Following are the results - Both the vdub 1080 and downsized 720 are as close and clean to the original as can be. The HDlink files however show slight banding on the 1080 and worse banding / degradation on the 720.

www.popfilms.com.au/HDlink_1080_AEresize.jpg
www.popfilms.com.au/HDlink_720_converted.jpg
www.popfilms.com.au/VDub_720_Lanc_res.jpg

The above files are zoomed in at 200% to highlight the noise and banding. These are from an After effects 1280x720 comp with color management set to Rec 709 and all clips conform to Rec 709.

Some other weirdness - the original uncompressed AVI file is 11 frames long, every other App see's that it is 11 frames long however HDlink outputs it as 10frames - so its dropping 1 frame?

In terms of file size the HDlink 720 avi is 1,216KB whereas the VirtualDub 720 is 1,883KB. Sure the HDlink is dropping 1 frame but that wouldnt be enough to make up the difference leading me to believe that Vdub is encoding more information than HDlink is...yet its the same codec with, as far as I can tell, the same settings...?

In any case from what I can see, vdub is doing a much better job of the CFHD codec than HDlink.

I apologies in advance if its something Im doing to screw this up - I love the quality of the CFHD codec - just not from HDlink and certainly not using HDlink to resize anything.

So is it me and something Im doing wrong or is HDlink not the best thing to use to convert into CFHD?
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Old November 25th, 2007, 06:42 AM   #12
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The VFW codec always produces larger file sizes at the same quality setting. This is because (I believe - I'm sure David Newman can correct me) the DirectShow encoder in HDLink uses a two-frame picture group whereas the VFW codec used in VirtualDub uses one. The difference in file size can be extraordinary depending on the content. If your 3DS scene is static that would explain the large difference as the second frame in the picture group would be identical to the first.

I can't really comment on your HDLink observations as I only used it myself for MOV rewrapping and now I don't use it at all as 8-bit CineForm AVIs work natively on Mac any way.

One thing I do find intriguing though is that according to your test, VirtualDub is better at resizing than AE! These does make me happy (I'm very pro-open source) but on the other hand, all manner of CineForm loveliness should kick in using AE that you don't get using the VFW pipeline that VirtualDub does.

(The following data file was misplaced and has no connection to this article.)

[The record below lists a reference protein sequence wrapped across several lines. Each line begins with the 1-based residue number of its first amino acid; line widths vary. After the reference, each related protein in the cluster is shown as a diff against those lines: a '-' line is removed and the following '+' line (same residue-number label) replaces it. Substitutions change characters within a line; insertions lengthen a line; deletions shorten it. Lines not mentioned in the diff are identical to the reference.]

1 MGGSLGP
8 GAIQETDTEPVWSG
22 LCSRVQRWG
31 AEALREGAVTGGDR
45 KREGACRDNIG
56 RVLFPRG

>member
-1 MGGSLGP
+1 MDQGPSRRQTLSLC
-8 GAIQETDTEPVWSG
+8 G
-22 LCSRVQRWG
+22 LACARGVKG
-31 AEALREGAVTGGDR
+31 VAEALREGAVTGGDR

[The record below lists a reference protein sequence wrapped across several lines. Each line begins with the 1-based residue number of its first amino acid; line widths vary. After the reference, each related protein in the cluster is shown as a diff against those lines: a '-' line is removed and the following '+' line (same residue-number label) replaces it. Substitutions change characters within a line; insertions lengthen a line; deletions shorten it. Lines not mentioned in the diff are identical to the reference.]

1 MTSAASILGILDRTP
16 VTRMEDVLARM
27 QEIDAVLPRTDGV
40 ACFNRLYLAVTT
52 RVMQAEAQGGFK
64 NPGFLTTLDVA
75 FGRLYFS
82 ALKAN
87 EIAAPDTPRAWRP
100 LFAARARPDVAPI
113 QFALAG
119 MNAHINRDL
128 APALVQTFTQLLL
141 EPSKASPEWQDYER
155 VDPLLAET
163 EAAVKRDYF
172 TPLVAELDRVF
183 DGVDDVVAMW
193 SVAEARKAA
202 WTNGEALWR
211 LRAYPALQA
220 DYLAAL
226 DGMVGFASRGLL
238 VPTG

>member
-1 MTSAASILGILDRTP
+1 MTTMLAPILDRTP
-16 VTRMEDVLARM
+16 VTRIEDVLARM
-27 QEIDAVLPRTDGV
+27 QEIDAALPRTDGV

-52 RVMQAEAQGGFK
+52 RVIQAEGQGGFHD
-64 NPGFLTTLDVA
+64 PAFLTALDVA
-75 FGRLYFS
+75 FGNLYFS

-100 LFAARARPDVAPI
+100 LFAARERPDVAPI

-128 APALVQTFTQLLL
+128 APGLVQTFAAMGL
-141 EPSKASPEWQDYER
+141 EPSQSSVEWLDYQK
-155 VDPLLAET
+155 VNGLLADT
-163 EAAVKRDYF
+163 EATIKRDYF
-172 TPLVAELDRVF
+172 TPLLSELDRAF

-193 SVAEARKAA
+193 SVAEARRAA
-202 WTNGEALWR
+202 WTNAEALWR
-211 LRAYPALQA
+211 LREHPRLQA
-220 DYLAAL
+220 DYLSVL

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Old November 25th, 2007, 08:42 AM   #13
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Hi Richard,

That may explain the file size difference, though it doesnít explain the banding which given the 10bit arena shouldnít be visible at all. Not to mention the noise / degradation HDlink seems to introduce when resizing.

I dont think VD is better at resizing than AE - though I did use the Lanczoz3 setting, the banding on the HDlink 1080 AE resize was already present before I resized it in AE - I just used AE to make it 1280x720 so all images were the same size for comparison.

Sorry if my naming scheme was misleading ;-)
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Old November 25th, 2007, 11:19 AM   #14
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HDlink is designed for YUV sources, i.e. 99% of all cameras. By using an RGB source you are introducing an 8-bit YUV colorspace conversion before an 8-bit scale. HDlink supports 10-bit YUV in 'v210' only from cameras. VirtualDub is also 8-bit only, but RGB, so it scaling is in RGB 444 space, before going into the codec. 8-bit RGB is internally converted to 10-bit YUV in the codec before compression (if you the 4:4:4 encoding option in our 2K products, it compresses at 12-bit), at 10bit you don't see banding -- why VirtualDub to CineForm looks nice for RGB sources (same goes for RGB sources on a Premiere timeline.) Again HDLink is designed for cameras where YUV to YUV doesn't introduce these issues. In AE, if you export using the Video for Window render module, you have lost the advantage of AE's deep pixel modes, as it is 8-bit only. Use the CineForm AVI export mode in trillions+ and 16-bit mode (required NEO HD/2K or Prospect HD/2K.) That should be very nice. Yes the AE scaler could be improved by Adobe.
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Old November 25th, 2007, 03:11 PM   #15
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See I knew there would be a logical explanation...just wish I understood what it all meant ;-)

No I think I get it...basically HDlink is for capturing from camera's whereas anything else either use something like Vdub or encode into CFHD directly from the application.

Thanks for your patience David and everyone for their help.